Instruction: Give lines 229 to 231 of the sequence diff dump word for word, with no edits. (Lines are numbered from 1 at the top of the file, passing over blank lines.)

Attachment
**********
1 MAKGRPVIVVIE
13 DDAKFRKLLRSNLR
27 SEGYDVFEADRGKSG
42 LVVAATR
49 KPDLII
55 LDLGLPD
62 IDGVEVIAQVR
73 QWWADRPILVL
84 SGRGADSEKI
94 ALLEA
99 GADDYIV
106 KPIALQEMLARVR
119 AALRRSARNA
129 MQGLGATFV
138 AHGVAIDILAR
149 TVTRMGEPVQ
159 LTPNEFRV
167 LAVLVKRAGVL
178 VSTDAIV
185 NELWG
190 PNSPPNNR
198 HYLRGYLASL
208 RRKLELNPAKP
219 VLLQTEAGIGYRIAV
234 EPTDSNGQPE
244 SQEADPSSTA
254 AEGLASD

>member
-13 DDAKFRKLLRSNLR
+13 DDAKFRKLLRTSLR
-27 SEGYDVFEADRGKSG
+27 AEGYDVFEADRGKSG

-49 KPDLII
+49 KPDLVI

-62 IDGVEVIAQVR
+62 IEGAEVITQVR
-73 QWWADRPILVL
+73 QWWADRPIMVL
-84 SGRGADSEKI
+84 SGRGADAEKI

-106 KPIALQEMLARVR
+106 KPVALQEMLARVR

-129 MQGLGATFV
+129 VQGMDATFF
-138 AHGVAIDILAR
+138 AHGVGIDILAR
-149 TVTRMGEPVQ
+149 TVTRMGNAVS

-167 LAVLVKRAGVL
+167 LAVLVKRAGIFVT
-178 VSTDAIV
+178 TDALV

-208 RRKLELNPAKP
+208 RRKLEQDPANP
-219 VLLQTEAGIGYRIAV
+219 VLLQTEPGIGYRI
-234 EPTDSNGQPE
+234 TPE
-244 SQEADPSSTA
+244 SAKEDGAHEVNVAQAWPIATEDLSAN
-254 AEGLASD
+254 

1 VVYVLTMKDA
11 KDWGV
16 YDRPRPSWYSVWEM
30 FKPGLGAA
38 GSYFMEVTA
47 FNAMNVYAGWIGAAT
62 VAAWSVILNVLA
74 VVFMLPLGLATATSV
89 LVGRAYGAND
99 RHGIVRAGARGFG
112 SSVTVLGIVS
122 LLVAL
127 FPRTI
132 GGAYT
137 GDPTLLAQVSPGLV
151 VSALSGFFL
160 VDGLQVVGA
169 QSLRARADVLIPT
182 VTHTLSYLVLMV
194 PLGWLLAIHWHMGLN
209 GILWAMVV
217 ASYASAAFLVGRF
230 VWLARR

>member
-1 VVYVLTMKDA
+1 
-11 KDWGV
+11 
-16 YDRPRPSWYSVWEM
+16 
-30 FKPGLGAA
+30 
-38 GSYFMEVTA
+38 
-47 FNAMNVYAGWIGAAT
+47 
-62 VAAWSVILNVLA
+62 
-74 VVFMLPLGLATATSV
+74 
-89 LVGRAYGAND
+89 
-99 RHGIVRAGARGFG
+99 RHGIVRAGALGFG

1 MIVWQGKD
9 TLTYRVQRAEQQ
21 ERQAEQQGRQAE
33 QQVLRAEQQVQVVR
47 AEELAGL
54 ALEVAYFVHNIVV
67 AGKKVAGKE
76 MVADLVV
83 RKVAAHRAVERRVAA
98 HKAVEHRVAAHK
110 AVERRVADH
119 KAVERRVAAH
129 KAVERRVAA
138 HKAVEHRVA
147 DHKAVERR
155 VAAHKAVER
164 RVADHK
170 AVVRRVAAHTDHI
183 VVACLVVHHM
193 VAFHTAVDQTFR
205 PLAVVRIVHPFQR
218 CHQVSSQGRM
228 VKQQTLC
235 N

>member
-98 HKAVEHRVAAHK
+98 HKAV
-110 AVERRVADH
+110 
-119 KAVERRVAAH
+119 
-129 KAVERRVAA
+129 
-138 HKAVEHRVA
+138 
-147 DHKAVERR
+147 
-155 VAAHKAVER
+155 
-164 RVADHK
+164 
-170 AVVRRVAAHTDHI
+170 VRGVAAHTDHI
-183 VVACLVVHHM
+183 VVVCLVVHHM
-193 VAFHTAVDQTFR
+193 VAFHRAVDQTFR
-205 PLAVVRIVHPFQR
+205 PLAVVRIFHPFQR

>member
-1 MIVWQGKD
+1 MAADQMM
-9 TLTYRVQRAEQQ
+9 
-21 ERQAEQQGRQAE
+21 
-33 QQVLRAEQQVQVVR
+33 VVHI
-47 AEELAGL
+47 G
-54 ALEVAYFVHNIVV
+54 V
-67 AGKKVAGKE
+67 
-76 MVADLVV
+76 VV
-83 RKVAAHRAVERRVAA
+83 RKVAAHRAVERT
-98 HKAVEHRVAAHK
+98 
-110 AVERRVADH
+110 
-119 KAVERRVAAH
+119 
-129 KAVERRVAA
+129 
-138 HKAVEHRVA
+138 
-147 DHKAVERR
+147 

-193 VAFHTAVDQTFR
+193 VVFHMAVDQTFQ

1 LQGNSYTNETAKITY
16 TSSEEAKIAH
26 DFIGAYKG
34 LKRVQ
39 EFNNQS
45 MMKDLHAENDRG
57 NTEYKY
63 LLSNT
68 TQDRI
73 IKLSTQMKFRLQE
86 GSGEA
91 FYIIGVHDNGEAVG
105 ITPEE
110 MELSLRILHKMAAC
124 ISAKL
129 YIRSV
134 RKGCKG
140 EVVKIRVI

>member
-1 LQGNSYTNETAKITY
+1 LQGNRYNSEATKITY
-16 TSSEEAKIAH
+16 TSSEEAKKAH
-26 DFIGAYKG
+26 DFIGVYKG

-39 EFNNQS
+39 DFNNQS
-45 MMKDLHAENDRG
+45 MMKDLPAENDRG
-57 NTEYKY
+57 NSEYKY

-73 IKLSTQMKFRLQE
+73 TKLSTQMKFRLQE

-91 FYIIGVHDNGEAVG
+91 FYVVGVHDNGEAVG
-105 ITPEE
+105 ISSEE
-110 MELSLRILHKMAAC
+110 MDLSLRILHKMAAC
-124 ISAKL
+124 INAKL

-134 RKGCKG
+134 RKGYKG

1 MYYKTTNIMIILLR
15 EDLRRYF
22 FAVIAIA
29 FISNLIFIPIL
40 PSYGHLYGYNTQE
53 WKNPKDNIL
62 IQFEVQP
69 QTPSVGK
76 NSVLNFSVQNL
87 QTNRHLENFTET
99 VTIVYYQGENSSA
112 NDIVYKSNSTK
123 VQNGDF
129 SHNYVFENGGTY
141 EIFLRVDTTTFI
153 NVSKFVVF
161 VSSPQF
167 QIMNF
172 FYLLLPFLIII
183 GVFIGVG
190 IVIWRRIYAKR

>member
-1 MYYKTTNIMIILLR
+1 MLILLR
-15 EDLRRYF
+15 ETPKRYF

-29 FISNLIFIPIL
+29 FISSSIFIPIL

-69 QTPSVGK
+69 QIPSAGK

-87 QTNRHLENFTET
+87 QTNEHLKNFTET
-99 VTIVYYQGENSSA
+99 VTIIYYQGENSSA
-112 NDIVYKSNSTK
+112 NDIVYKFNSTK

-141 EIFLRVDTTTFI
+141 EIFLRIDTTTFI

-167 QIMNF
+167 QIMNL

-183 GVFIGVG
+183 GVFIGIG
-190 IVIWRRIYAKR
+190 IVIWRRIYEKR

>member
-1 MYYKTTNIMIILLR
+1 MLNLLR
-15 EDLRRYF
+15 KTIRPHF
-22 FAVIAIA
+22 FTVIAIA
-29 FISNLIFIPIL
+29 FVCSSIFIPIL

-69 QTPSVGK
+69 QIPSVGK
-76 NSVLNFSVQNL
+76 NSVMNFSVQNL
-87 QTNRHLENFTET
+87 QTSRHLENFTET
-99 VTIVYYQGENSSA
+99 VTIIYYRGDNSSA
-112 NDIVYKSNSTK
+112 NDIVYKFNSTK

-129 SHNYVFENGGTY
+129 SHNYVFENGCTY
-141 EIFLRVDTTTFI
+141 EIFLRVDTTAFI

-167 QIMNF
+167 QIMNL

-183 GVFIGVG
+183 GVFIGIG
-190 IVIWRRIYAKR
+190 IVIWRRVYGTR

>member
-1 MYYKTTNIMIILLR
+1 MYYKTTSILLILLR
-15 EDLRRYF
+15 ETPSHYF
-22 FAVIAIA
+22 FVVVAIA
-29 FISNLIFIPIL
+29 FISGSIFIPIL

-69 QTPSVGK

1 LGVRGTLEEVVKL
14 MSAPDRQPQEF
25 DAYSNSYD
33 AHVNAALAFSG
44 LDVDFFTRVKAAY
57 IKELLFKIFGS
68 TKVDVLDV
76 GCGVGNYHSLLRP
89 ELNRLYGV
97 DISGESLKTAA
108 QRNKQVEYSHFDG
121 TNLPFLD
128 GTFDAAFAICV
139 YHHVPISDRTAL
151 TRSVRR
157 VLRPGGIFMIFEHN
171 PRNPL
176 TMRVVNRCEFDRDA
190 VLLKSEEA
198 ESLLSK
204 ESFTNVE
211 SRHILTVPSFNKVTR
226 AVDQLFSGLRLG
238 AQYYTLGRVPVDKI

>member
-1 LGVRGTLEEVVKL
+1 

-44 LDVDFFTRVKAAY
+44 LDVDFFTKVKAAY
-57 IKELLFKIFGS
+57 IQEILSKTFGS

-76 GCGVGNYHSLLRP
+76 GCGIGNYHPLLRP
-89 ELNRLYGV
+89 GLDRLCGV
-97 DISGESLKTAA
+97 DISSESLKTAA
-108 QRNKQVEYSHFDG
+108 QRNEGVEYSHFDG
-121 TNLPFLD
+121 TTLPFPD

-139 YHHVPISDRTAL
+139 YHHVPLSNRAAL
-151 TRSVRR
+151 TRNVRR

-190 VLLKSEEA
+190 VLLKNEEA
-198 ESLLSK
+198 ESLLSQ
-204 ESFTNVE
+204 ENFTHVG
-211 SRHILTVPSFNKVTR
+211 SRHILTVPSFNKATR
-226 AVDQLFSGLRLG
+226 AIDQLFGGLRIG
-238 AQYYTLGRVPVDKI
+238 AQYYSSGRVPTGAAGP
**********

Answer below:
+124 INAKL

-134 RKGCKG
+134 RKGYKG